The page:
• Re the above, I have a slight worry that the configuration I describe works now and will only work as long as my ISP allows open relays. I don't know this for sure, I don't even know that he allows open relays for sure. I think that, if I run into a problem along these lines, I will need to revise my postfix configuration so that my email "envelope address" is "rhkramer@fast.net". Hmm, actually, I can check some of this now and see what my envelope address is recognized as. (It's time to take a break from this page anyway. wink )

  • I'm back! Looking at one of my outgoing mails, I see (among other "received" headers) the following, which makes me believe I will be OK (because the envelope sender is my official Internet address. Not sure what I did to make this happen, but at some point I'll hopefully figure that out. (Is it just that I specified that address as the from in my email clients? Doesn't sound right, but maybe.)

Received: from unknown (HELO System8.Home) ([]) (envelope-sender <rhkramer@fast.net>)
          by newmx2.fast.net (qmail-ldap-1.03) with SMTP
          for <blt-newuser@basiclinux.net>; 2 Sep 2002 11:35:17 -0000

<end second alternate approach>

Ok, I finally got my email server working, and now need to document it and remove the "cruft" from WikiLearn.

I'll start by giving an overview of my setup and making a list of all the pages I've already written about email -- many of which require rework or deserve deletion.

See AboutThesePages.


Overview (Outline)

Aside: I'm trying to figure out what kind of pages I need to explain email. I think I should have a page which contains something like the information in this overview, with links in appropriate paragraphs to pages which can provide more information where appropriate. So, maybe I start by rewriting the following on a page to be called Email<something> (or maybe leave it on this page).

  • Linux (typically a server) vs. Windows (typically a client) (but changing now)

  • Here is what I wanted in an email server: If you want something close, you can get a lot of help from these pages. If you want something significantly different, I think WikiLearn can still help, but you will have to modify some things with little or no guidance from me.
    • An email server on my LAN, with email clients possibly on that machine and others, so that I could:
      • Share one email account among my entire family (i.e., several users, several clients)
      • Sort incoming mail or duplicate it, so that mail that was clearly intended for a specific member of the family went to that person's user account only, and mail that was of more general interest went to multiple accounts.
      • Collect outgoing mail from all clients in one central location, so that, if I sent mail from different machines, I had a copy of each outgoing mail in one central location.
      • Do all of the above:
        • over a dial up account (I can use any kind of TCP/IP compatible Internet connection)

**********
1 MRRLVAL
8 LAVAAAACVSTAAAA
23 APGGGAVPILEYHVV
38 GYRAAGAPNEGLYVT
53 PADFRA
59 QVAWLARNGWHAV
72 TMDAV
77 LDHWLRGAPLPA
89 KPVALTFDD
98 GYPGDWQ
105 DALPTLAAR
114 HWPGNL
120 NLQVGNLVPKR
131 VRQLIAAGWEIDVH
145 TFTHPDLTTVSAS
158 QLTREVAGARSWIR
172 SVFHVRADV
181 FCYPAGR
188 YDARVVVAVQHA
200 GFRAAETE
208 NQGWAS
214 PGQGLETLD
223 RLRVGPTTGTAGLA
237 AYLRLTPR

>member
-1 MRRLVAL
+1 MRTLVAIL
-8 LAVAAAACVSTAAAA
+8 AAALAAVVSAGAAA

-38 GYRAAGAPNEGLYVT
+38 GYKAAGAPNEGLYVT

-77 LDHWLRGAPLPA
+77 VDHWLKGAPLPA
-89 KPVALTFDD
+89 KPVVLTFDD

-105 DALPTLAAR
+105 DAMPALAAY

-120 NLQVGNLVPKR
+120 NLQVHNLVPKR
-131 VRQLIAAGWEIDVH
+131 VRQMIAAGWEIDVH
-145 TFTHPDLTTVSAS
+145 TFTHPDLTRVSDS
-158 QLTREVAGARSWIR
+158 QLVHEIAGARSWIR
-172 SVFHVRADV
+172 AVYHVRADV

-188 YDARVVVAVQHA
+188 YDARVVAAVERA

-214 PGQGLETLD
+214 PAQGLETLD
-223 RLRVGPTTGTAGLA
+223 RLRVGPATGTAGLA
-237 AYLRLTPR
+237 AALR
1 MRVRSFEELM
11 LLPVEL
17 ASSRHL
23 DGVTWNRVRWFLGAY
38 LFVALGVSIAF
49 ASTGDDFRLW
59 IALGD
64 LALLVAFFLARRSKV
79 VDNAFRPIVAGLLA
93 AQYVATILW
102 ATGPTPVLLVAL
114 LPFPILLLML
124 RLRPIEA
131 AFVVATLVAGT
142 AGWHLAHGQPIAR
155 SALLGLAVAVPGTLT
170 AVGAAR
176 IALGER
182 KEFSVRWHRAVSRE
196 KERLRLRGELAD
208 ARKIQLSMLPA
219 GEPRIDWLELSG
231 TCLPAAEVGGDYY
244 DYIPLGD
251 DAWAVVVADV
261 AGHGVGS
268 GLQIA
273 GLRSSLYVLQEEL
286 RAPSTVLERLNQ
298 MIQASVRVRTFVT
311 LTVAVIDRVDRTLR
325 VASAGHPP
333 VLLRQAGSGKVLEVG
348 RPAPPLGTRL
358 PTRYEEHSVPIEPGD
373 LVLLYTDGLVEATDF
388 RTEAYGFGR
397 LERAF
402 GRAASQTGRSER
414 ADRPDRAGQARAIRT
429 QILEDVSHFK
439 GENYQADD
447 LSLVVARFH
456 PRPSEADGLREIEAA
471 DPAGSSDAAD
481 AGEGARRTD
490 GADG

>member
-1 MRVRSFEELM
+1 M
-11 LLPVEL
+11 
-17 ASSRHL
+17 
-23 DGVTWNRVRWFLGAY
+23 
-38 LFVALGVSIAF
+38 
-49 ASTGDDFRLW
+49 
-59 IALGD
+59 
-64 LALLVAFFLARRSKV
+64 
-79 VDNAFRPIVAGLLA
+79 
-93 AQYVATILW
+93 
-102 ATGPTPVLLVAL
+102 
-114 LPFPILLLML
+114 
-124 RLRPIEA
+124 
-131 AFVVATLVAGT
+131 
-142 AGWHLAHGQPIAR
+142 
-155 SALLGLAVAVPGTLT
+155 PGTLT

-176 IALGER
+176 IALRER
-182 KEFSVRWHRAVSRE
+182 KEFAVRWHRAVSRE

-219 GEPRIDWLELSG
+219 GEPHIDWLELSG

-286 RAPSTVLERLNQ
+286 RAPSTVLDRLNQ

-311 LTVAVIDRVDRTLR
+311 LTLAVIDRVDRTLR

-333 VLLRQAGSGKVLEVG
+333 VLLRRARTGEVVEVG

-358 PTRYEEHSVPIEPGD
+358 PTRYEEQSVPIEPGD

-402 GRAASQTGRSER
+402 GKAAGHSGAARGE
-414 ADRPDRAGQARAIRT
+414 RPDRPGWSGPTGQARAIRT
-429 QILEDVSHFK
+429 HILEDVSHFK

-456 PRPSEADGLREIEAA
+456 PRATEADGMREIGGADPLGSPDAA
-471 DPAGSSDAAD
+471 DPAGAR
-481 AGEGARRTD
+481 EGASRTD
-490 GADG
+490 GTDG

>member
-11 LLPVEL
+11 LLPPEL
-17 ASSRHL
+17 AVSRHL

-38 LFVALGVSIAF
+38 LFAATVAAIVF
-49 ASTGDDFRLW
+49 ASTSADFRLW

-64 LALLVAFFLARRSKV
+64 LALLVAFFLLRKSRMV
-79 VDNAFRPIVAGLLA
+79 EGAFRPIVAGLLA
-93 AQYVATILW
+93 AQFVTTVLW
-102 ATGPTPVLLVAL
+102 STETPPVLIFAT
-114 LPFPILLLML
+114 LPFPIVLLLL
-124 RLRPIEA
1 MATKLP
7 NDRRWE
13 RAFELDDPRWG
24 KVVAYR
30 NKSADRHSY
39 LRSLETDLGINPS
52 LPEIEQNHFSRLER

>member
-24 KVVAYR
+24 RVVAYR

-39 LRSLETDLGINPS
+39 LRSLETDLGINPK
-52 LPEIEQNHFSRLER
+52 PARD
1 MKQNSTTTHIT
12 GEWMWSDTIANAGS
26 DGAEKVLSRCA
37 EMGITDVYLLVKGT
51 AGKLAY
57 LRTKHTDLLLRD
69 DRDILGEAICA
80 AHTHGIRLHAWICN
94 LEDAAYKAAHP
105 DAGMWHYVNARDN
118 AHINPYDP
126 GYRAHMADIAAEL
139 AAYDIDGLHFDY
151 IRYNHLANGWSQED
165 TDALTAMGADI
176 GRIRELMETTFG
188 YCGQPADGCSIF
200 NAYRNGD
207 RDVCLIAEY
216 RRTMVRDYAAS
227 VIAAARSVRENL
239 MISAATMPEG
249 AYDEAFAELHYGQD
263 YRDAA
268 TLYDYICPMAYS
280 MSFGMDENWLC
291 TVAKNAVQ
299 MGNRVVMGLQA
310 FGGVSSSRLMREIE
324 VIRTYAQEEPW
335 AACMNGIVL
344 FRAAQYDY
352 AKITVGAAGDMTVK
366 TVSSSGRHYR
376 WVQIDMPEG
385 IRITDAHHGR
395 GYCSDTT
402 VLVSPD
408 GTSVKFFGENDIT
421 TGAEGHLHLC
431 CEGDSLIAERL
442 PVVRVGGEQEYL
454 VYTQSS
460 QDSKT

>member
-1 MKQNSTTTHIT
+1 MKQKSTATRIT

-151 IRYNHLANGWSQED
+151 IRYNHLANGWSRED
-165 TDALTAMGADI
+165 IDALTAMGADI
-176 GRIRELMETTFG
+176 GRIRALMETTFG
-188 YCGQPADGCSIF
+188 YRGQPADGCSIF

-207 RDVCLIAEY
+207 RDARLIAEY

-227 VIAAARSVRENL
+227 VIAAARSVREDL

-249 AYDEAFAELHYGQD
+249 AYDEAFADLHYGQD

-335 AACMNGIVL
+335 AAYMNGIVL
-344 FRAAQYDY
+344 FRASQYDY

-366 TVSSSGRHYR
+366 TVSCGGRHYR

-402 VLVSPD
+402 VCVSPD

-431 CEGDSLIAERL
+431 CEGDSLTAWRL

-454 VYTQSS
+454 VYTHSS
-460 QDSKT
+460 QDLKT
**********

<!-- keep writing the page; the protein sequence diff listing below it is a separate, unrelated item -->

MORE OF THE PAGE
• using my existing ISP with his POP and SMTP servers (he does not support IMAP)
        • without registering a domain
        • using existing email clients for those that prefer them, allowing others to use any email client that suits them
      • Related to above: I didn't originally intend to use IMAP, but I eventually decided to do so because:
        • Using IMAP, I can store all my mail on (the local) email server and access it from any client on the LAN (or on the Internet if I want to open up my network to that possibility -- I do not do that and do not immediately plan to do so so you won't find much guidance on that. You need to carefully consider the security issues.
        • Using IMAP does not preclude using POP3 on the same LAN. Many IMAP servers include POP3 (including the one I'm using -- is it Courier?). My wife's email client gets her mail via POP3 (and does not leave it stored on the email server) -- my email clients use IMAP and do leave the email stored on the email server. (Using an IMAP client vs. a POP3 client (as well as the change to having my mail presorted into folders by category) has necessitated some changes in my email habits.) BTW: I haven't found a good way to indicate the arrival of incoming mail -- I apparently don't know how to set up the kde application (kbiff??) to do this, and haven't tried any others so far.
    • Another aside: My email server gets the mail every 10 minutes from my ISP (as long as my gateway machine is running, which is basically during my waking hours). At some point my ISP may object to this and I may have to adjust that script. Currently it pings my ISP which confirms the connection is up or causes the autodialer to dial out. When the ping is successful, it runs fetchmail to get the mail, and then runs commands to check the postfix outgoing mail (defer?) queue, kick it, and recheck it. It records the results in a log and sends them in an email to me.